American students connect with Ukrainian refugee children in Slovakia
by Anne-Marie Welsh
WARREN, Pa. (CNS) – Exactly one day after Russia began its unprovoked assault on Ukraine on Feb. 24, Father Richard Tomasone, pastor of St. Joseph Parish in Warren and his mission church, St. Luke in Youngsville, received a text message.
It was from Barbora Fabianova-Hajasova, a former Slovakian exchange student whom he coached for a state basketball championship during the 2000-2001 season at Kennedy Catholic High School in Hermitage, Pennsylvania.
She and her husband, Brano, were considering hosting a refugee family. What did he think?
“I told him I thought it was wonderful,” Fr. Tomasone told EriE-news, the Erie Diocese’s online newsletter.
Emboldened, the young family put aside concerns about politics and security and opened their homes and hearts to Olga and her two children, Ivan, 11, and Sasha, 9. Bojnice, Slovakia, the town where Barbora and Brano live, has already agreed to close to 200 refugees.
It’s not that they can’t afford to help the refugees. Barbora played professional basketball for the Slovakia women’s national team; Brano is a dentist. They chose not to accept government assistance offered to those hosting refugees.
Father Tomasone said Barbora was the kind of person who would have taken in refugees even if she had to send them home.
“She grew up behind the Iron Curtain,” he explained. “She understands the crisis. She understands that these people could lose everything.
It took Olga, Ivan and Sasha three full days to travel the 800 miles from their home in kyiv, Ukraine, by car, bus and train through Poland to western Slovakia. They left with an hour’s notice, seizing birth certificates, passports, basic clothing and schoolbooks, struggling to keep a cool head as bombs fell nearby. They had no choice but to let their husband and father fight.
Even as compassion and sympathy engulf people across the world, it is impossible to comprehend the depth of the plight of Ukrainians.
Barbora had thought she would take a picture of the family when they arrived, but when the time came, ‘it was too emotional because they finally knew they were safe,’ she told Fr Tomasone .
Once the priest started telling others about the situation, there was no stopping the desire to help. At the end of the masses the following weekend, he takes out a small basket.
“I asked for prayers and invited people to donate if they wanted to,” he said. A few days later, he was able to wire Barbora $5,266. Since that time, the total raised has exceeded $20,000.
When the first funds arrived, Olga and Barbora asked if they could share the donations with others in need.
“We just want to help the refugees,” Father Tomasone told him.
So, thanks to a connection first forged on a basketball court in Pennsylvania, desperately needed money is now flowing directly from those who donate into the hands of those in need.
Future donations will include coins collected at St. Joseph’s School. But the effort goes far beyond fundraising.
“There’s always a small buy-in with a friendly coin challenge,” said St. Joseph’s manager Carrie Pearson. “But the overall generosity has been really eye-opening for everyone. My message with the children is more about peace, prayer and thinking about ways to help others at this time. This is Christ’s message to us.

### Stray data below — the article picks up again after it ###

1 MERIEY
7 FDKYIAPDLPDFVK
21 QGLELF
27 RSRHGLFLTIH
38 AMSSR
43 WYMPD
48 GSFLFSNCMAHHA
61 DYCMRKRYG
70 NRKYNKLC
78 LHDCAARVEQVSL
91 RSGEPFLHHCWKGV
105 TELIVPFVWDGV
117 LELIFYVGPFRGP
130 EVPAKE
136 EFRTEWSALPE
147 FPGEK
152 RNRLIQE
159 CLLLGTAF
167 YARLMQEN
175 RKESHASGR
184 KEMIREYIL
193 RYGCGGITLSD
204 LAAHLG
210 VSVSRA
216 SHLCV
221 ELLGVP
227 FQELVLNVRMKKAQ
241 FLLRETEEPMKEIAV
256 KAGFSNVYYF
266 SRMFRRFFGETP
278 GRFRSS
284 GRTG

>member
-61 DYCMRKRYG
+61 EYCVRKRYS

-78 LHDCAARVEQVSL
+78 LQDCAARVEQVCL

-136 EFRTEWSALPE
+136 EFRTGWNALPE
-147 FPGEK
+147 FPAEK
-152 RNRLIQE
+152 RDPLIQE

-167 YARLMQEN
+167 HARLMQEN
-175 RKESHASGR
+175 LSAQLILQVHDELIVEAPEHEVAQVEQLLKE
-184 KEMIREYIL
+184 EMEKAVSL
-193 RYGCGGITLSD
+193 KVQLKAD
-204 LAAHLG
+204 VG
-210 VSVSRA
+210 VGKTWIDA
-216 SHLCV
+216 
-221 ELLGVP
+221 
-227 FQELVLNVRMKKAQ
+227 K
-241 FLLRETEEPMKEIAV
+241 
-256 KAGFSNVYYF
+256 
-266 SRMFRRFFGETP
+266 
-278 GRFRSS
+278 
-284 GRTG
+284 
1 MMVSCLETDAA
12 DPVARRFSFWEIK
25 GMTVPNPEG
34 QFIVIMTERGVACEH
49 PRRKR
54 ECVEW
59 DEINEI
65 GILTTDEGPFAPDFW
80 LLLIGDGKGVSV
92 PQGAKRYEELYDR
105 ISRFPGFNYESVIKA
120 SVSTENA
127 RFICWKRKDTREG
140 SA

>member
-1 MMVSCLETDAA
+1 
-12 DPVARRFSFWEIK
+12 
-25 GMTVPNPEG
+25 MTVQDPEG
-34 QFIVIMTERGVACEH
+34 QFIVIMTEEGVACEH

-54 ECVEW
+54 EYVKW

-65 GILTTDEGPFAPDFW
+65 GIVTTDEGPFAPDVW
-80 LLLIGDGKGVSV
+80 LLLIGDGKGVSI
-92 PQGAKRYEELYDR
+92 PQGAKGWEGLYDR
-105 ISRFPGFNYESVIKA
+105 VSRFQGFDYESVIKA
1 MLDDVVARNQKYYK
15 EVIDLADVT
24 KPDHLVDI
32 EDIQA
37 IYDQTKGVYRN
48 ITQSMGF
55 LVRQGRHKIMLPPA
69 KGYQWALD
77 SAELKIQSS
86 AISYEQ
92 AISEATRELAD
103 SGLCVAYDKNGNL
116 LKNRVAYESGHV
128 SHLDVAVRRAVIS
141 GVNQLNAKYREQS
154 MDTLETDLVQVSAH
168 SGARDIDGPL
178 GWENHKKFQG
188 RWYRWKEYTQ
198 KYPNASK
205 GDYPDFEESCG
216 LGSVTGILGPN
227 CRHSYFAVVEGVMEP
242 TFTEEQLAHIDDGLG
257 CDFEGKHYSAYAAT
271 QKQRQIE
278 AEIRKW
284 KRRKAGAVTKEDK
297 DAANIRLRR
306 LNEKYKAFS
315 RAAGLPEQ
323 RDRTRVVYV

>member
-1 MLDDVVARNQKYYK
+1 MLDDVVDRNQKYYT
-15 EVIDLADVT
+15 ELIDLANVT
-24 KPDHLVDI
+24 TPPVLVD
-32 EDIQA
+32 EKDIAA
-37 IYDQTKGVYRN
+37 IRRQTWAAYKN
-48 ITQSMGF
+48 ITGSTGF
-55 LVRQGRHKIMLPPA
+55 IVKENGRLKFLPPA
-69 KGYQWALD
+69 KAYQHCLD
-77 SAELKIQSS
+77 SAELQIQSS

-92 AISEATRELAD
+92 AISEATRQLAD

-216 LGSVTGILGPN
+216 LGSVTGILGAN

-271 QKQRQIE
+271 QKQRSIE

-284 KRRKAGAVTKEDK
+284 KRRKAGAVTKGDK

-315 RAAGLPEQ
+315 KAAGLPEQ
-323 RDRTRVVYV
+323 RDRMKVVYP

As an educator, Pearson admits there’s a fine line between creating awareness and not instilling fear in students.
On March 18, she and Father Tomasone established a Zoom connection between the entire school of Warren and Barbora, Olga, Ivan and Sasha in Slovakia.
The St. Joseph students began with a song of peace, complemented by hand gestures. They eagerly pulled out signs and drawings of the Ukrainian flag they had made, waving them in the air to make sure their new friends could see them.
Afterwards, representatives from each class came up to ask questions ranging from “What were you able to bring with you?” to “Do you have family and friends who are still in Ukraine?”
Sasha and Ivan had received copies of the questions in advance and, with the help of Barbora, recounted some of their experiences, mostly in English. The fact that they had to give up their dog and their cat resonated deeply.
Barbora and Olga wrapped their arms around Ivan and Sasha, encouraging them as they shared not only their struggles but also moments of respite, such as visits to the local zoo in Slovakia.
The students of St. Joseph burst into enthusiastic applause when they learned that Sasha and Ivan had good grades in mathematics, biology and geography in the Slovak school in which they were already enrolled.
Before the end of the exchange, Father Tomasone said a few words followed by a blessing.
“There is a long distance between us, but because we care about everyone, this love shortens it a lot,” he said. “So we are very close to you and we want you to know that we will continue to pray for you and for all the refugees from Ukraine, that the war will soon end and that you can return home and be reunited with your families.
Barbora then said she had one more thing to share.
“Yesterday Olga and her family told us that when the war was over they would adopt a child from Ukraine,” she said. “They know that many, many children have lost their parents. They don’t even know what’s going to happen, but they know they’ll take another child home. I think that’s one of the most important things I’ve ever heard, you know? she said, moved by the generosity at such a precarious time.
“It was a wonderful experience for my students,” Rita Cecco said as she led her third-grade students back into the classroom after the meet. “That makes it very real.”
“Seeing those kids, you know? she continued, shaking her head and looking up with a silent aside. ” Heartache. We are blessed beyond words here.